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MEASUREMENT OF A PROCESS, NOT A PERSON

Process—"A series of actions, operations, or changes lead­ing to an end," Webster. An organization that is pursu­ing business excellence must have a clear understanding of its essential business processes and how they interre­late. These processes must cross functional boundaries, be clearly mapped and defined with inputs, outputs, and measurements, and add value for the customer. Their design must be flexible enough to permit managing change within the organization and firm enough to pro­vide sufficient structure. The organization must encour­age process thinking and avoid imposing organizational boundaries upon processes. By removing organizational boundaries, individuals are aligned horizontally across functions instead of vertically within functions. This breaks down communication barriers and removes the non-value-added activities inherent in organizations that operate functionally.

Process Owner—For a process to remain effective, it must have an owner. Though it will take interaction among a group of people to perform the process, the owner is responsible for the quality of the process and maintaining it to reflect current business requirements. The owner will measure the process to confirm its qual­ity. The results of this measurement are a reflection on the process, not on the owner or the people who per­form the process. This is a critical concept to enforce. If people perceive they are personally being measured, they will do everything they can to make the measurement become a positive reflection on them. If they see that the process is the focus of the measurement, they will work hard to deal with honest data, draw honest con­clusions, and get lasting results.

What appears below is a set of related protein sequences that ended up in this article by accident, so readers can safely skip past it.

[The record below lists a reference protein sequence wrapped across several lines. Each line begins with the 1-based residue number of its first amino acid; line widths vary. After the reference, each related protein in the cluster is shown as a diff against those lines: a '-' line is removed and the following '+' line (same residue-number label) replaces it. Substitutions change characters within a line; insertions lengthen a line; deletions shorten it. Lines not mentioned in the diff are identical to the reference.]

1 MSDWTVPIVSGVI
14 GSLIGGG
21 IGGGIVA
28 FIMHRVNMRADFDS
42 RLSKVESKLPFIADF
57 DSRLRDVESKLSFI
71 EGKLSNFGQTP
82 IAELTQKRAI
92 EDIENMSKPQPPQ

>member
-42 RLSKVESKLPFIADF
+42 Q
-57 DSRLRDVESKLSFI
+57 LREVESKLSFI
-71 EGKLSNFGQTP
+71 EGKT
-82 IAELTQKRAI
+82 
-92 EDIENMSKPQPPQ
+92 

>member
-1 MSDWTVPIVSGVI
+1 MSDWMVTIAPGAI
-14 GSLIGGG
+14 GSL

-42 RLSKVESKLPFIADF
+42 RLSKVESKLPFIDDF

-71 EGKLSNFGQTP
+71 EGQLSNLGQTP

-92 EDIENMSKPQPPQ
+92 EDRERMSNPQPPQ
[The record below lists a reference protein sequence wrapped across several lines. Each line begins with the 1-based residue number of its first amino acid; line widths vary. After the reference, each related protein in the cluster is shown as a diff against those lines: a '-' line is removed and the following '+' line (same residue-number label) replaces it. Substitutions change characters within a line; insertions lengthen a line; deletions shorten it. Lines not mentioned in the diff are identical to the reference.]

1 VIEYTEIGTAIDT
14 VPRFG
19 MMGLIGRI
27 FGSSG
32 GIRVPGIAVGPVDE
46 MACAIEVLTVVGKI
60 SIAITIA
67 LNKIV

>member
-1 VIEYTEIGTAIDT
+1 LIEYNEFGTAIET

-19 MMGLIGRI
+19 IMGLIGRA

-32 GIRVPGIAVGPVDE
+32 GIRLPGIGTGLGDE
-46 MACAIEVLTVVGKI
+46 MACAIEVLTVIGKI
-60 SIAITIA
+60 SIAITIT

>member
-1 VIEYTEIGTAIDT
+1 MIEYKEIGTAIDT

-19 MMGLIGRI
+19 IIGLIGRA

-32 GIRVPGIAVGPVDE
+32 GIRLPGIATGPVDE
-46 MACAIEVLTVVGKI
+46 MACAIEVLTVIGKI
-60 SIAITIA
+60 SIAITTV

Improvement Leader—When engaged in a major project for implementing business excellence, subteams are formed to define the current process and develop major improvements or even replacement. The leader of this team, which may or may not be the process owner, is the improvement leader for the subject process. The improvement leader is responsible for defining tasks, delegating those tasks to the team, and verifying their completion. Once the new process has been imple­mented, the improvement leader will disband the team and hand off the process to the process owner.

Well-defined processes enable ordinary people to gen­erate extraordinary results. Poorly defined processes will result in extraordinary people generating ordinary re­sults.

To Be Continued

For balance of this article, click on the below link:

Lean Manufacturing Articles and click on Series 13


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